#9 - GARRET ANDERSON, OF
Drafted in the fourth round in 1990 out of Kennedy high school in Granada Hills, He got a cup of coffee in the summer of 1994 before being handed the keys to the kingdom and playing 100 games in Left Field the following season. He had 120 hits in 400 PA and that was all it took to etch his name into the lineup for the next decade plus. His second place finish for AL rookie of the year in 1995 behind Marty Cordova was robbery - both men had 19 first place votes and finished 99 to 105 points. Andy Pettite finished third and Troy Percival fourth.
His easy demeanor was no indicator of the passion with which he played the game. He never appeared to hustle enough for some fans and yet he rarely made a miscue in the field or a baserunning blunder. But he did turn in many league average seasons. Of his fifteen total seasons as an Angel, seven featured an OPS+ of 100 or below. 100 is the baseline of the league average. His best two years were 2002 and 2003 with an OPS+ of 127 and 131 respectively. His other two great years were that 1995 campaign where he delivered an OPS+ of 120 and 3.0 Wins Above Replacement and his Age-35 season of 2007, where he contributed greatly to getting the Angels back to the playoffs after having missed them the previous year. That year his 114 OPS+ only amounted to 1.8 WAR but G.A. turned on the afterburners that year and had his legendary 10-RBI game on August 21 at home against the Yankees.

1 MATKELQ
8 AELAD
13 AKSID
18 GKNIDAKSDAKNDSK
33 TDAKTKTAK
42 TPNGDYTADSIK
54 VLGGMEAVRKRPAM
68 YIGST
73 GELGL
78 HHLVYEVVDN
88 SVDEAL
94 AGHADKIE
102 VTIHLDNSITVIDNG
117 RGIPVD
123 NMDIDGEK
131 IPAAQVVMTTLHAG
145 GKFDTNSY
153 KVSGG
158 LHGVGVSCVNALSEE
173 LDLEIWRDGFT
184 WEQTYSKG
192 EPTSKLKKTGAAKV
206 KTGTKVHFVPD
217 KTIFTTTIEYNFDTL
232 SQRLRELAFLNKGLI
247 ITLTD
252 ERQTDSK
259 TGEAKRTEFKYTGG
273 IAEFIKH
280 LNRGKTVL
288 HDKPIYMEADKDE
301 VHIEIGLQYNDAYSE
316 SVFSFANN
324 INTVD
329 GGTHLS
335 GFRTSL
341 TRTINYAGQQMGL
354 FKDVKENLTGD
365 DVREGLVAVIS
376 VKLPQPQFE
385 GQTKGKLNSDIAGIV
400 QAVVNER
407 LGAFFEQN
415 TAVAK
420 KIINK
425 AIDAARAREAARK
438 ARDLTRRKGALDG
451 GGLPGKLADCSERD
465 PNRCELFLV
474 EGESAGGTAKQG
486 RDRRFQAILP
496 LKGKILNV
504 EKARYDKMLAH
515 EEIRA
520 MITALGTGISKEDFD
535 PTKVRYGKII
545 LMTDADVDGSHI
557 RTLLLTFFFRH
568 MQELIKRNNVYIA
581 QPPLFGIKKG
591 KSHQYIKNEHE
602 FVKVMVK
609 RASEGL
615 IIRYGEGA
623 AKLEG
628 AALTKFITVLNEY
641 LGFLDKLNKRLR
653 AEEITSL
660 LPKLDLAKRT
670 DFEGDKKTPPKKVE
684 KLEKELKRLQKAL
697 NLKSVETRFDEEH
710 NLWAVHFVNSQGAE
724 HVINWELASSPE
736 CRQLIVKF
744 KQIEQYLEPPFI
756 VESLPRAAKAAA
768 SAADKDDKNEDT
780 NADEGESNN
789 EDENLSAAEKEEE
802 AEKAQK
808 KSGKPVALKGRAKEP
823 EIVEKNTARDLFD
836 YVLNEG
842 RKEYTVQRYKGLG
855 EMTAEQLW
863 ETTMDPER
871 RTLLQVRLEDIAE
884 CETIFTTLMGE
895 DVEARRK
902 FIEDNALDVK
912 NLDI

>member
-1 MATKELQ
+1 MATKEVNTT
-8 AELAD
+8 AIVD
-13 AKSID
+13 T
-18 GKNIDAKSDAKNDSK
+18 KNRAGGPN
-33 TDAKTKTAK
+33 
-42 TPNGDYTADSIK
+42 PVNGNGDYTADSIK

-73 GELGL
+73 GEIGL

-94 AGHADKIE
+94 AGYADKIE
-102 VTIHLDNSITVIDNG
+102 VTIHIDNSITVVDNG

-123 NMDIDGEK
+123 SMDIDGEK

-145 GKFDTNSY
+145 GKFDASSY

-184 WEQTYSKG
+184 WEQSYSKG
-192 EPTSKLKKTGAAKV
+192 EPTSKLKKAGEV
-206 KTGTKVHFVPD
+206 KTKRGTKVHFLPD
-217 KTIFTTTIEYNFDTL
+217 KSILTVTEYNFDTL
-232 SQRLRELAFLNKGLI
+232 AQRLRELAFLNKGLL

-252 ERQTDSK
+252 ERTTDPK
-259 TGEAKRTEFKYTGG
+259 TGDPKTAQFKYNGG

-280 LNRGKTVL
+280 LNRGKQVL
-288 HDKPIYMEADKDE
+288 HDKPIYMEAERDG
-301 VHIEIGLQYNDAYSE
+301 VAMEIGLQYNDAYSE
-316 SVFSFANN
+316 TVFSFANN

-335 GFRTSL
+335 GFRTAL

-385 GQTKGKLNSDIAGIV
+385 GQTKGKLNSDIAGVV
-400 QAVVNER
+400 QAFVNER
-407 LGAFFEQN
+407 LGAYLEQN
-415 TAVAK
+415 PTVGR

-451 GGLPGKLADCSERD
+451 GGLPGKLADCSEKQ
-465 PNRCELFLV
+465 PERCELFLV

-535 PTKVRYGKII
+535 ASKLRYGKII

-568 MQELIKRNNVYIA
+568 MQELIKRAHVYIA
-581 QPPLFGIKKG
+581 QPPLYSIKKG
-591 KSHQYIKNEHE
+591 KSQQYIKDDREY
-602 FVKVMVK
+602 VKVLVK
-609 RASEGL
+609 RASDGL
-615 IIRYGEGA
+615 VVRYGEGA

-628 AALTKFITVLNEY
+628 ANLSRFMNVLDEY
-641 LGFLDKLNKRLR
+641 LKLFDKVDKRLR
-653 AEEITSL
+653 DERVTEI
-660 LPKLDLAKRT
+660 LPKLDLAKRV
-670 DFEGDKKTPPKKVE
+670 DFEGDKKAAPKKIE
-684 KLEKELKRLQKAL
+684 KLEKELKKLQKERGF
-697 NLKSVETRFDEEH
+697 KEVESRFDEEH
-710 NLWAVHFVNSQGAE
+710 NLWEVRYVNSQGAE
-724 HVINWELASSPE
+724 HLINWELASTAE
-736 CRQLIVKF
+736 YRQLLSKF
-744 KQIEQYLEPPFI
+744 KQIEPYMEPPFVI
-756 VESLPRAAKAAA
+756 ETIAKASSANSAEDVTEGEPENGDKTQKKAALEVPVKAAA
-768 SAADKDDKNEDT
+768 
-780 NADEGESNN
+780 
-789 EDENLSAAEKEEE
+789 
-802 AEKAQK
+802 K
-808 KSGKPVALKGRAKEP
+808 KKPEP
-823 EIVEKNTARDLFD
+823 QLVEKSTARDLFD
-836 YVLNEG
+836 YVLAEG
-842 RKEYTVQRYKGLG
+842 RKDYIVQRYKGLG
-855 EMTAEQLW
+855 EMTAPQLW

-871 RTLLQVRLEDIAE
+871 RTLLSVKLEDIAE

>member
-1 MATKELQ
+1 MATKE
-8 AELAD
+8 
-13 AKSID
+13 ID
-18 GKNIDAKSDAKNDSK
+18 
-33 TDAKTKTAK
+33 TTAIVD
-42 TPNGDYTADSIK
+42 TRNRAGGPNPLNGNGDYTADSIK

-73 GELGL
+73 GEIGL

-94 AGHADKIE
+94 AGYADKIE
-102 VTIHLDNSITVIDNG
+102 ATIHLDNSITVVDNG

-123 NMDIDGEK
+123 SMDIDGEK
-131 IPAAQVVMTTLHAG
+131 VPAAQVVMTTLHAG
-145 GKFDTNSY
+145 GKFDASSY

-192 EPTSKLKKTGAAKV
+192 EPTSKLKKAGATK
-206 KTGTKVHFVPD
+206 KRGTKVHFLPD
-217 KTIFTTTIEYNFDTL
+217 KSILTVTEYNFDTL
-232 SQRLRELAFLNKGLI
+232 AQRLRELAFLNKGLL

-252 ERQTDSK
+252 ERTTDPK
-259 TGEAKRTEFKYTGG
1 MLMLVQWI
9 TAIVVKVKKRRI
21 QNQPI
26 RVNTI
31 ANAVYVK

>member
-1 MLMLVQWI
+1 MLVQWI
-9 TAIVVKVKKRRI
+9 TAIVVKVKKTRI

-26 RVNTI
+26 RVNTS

Besides these four stellar seasons, though, Anderson consistently gave league average numbers (1999-2001 OPS+: 104, 103, 104 respectively with an OPS+ of 107 in 2004) and so most of his contributions to the Angels record books are counting stats. Sure, he has the most games played as an Angel, the most runs, the most hits. And that is because nobody else comes close. HE is the only to have 1,000 runs scored, and play in more than 2,000 games. He had more than 6,000 At Bats and over 8,000 Plate Appearances with the club. And yet many Halo batters did more in the fewer times up allotted them. Tim Salmon has 27 more home runs in 1,400 fewer Plate Appearances. The list could go on but there is little to take away from G.A. - he is, simply, one of the greatest Angels to ever put on the uniform and staying healthy to play that many games and remaining amenable to the team to continually sign to play for them do count in making a Top 100 list.
And then there is Game Seven of the World Series. Sure, Spiezio had the miracle home run in Game Six and Glaus had put the team ahead for good. But Game Seven was tied in the third inning when Anderson hit a bases-loaded double to put the team ahead for good. It was a huge hit overshadowed by the historic comeback the night before but that doesn't make it any less bright a moment in Angels lore. The only world championship the team has won so far was a team effort and G.A. was a solid link in that chain and a solid presence in the lineup for a decade and a half.